Sewage treatment is the process of dealing with sewage so that it does not cause harm to people or to rivers. Sewage flows in sewers from houses and factories. When it arrives at a sewage treatment works it passes through many stages. Larger works often have more stages than a smaller works.
Fats and solids are removed in the most important stage. Sewage stays in a first tank until solids fall to the bottom. Fat also floats to the top. Fat and solids stay when the water leaves.
Water leaving the most important stage may be cleaned by bacteria and other very small animals and plants in the second important stage. These bacteria use oxygen from the air to eat chemicals from the sewage.
Cleaning bacteria may live in a small pond in simple works with enough land to build a pond. Larger works use machines to help the bacteria find the chemicals. Some works have rocks or pieces of plastic for the bacteria to grow on. Water is pumped over the rocks or plastic.
Clumps of bacteria grow while eating the chemicals from the water. The cleaned water stays in a second tank until these clumps of bacteria fall to the bottom. The clumps of bacteria stay when the cleaned water leaves.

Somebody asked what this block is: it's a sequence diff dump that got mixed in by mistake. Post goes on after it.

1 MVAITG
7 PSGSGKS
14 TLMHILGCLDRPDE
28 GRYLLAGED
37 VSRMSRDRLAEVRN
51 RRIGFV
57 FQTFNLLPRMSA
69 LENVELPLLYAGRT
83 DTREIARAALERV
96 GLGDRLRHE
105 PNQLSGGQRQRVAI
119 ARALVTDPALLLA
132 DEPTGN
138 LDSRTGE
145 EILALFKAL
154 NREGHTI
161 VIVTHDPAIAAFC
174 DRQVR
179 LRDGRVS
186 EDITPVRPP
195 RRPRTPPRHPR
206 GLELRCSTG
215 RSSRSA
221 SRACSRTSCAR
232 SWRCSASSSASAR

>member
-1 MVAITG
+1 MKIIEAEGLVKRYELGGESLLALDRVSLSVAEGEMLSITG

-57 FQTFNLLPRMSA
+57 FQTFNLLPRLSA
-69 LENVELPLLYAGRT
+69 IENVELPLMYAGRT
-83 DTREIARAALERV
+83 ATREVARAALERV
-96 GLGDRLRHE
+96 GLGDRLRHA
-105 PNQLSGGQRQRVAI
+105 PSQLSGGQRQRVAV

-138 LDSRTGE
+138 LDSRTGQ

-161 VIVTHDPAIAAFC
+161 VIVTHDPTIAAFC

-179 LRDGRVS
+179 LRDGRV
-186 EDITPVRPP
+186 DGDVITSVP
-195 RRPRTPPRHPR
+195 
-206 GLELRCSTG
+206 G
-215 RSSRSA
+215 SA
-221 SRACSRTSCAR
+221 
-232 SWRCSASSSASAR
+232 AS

Other works don't have rocks and plastics for the bacteria to live on. These works blow air through the water to mix it with clumps of bacteria. Some of the bacteria falling to the bottom of the second tank are pumped back to the mixing tank so there are enough bacteria to create a thick brown mixture.
Clean water on the top of the second tank or pond can then flow to a river or the sea but it may also need further treatment to make it cleaner. Some works try to kill bacteria that might make people sick. Some works use chemical poisons to kill these bacteria. Other works use the kind of light that causes a sunburn.
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